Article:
The horrific heaps of misinformation that spewed from Twitter and other social media services during the Boston Marathon bombing saga haven't slowed down the Twitter fetishists. If anything, they've doubled down.
For some reason, these people believe that Twitter represents some kind of earth-shattering revolution for the news business, when it's really just a platform for delivering short messages in real time.
To be sure, on that basis, Twitter is a big deal. The existence of a stream of constantly updated real-time news and information, coming from all points on the globe all at once, does represent a major development for the news ecosphere. But some observers, for whatever reason, tend to get ridiculously carried away with their enthusiasm.
"Twitter pretty much proves a lot of people want to be part of the future of news. Why doesn't ONE news org try to tap into that[?]" Tweeted technologist and pundit Dave Winer, a reliable critic of the idea the professionals should have anything to do with disseminating news, and a champion that news spread by the masses is inherently superior.
Winer blithely ignored the fact that Twitter, Reddit, and other sites were sources of all kinds erroneous information about the bombing suspects, which in one case caused the New York Post to publish a giant picture of innocent people on its front page, tagging them as suspects. The Post quite clearly did "tap into that" -- and look what happened.
Raising such points inevitably causes the Twitter fetishists to note that the professional media got stuff wrong, too. Look at CNN's John King, they said in this case: He reported the falsehood that a "dark-skinned male" had been arrested. Everything about what he said was untrue -- no arrest, no dark skin. The arrest of a suspect who was born in the Caucasus region came later.
First, at this point, we shouldn't rely on CNN any more than we should rely on what some joker says on Twitter. The network has become as big a joke as the New York Post or Fox News, for different reasons. Second, much of what some parts of the media do either comes directly from Twitter (as with the Post front page) or happens because of the kind of thinking that Twitter tends to encourage: ready, fire, aim. Get the information out there fast, and worry later about whether it's accurate.
But most of the media didn't do that in this case. The New York Times and NBC News, just for two examples, both did stellar work in covering the bombings and their aftermath. They got lots of information before anybody else, and they reported it only when it was confirmed. There is simply no reason to report anything before it's confirmed. You got it first? Good for you, but nobody else gives a shit.
And now Twitter is hiring a "head of news and journalism." This isn't necessarily a bad thing. Twitter itself is not to blame for the people who fetishize it and who mischaracterize its strengths and ignore its weaknesses. In fact, judging by Twitter's want-ad, it seems like the whole idea might be to add more professionalism to Twitter as a news-delivery vehicle. They're looking for a big-time pro -- one with at least 15 years in the business and lots of experience managing a newsroom. And the ad emphasizes Twitter's relationships with professional news organizations.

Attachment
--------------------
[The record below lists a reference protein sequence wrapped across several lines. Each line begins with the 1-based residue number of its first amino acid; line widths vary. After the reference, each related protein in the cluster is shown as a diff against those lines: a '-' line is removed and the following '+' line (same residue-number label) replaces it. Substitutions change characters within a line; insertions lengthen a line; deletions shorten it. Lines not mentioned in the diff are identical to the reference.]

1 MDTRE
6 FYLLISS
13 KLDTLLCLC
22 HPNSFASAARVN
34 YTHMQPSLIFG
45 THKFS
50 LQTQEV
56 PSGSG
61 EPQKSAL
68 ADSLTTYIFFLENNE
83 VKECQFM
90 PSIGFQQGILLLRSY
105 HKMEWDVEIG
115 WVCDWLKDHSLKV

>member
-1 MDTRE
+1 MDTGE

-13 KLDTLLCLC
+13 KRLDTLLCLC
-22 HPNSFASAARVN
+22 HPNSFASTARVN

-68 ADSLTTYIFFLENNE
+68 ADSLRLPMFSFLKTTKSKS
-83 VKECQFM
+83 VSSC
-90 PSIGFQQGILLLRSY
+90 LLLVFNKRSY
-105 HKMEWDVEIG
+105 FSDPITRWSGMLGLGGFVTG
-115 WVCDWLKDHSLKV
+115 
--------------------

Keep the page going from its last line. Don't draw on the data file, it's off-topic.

But that's not enough for Michael Wolff, the media opinion-slinger whose aim is always to provoke rather than to enlighten. You can almost hear him struggling to force air into his lungs as he writes:
This is, arguably, a bigger news job than Jeff Zucker's job running CNN. Given the choice between being the executive editor of the New York Times or being the first Twitter news chief, you'd be well advised to think twice.
It is, very possibly, a job on the order of running a network news division in the 1970s or '80s, the biggest job that there has ever been in news. There are the historic, possibly even Murrow-like, implications to this job. This is the first time a technology company and platform has decided that one of its primary functions is news. Google, Yahoo, and Microsoft, have all, to varying degrees, devoted resources to news and seen opportunities in it, but as an information commodity -- redistributors instead of shapers. They never saw themselves as having a news-gathering and filtering function.
The stuff about how important the job is compared to running CNN or the New York Times is ridiculous on the face of it. It could end up being a big job. Or it could end up being a big nothing. Note that Facebook, which also had for a while been called the "future of news," recently lost its "managing editor," Dan Fletcher. He said he left because, even though news gets spread on Facebook, it's not a news site. Neither is Twitter.
Wolff's declaration that Google, Yahoo, and Microsoft "never saw themselves as having a news gathering and filtering function" is transparently false. All of them have. Yahoo runs a bunch of news sites, staffed by paid journalists. Microsoft did the same when it owned half of MSNBC, and also when it launched Slate (now owned by the Washington Post Company). Google doesn't pay any journalists for anything, but it surely "filters" news through Google News. Twitter's plans are far from representing the "first time a technology company and platform has decided that one of its primary functions is news."
But then, Wolff is the guy who declared that the Columbia Journalism School had made a big mistake by hiring Steve Coll -- one of the best and most widely respected journalists in the history of the business -- in part because Coll doesn't tweet.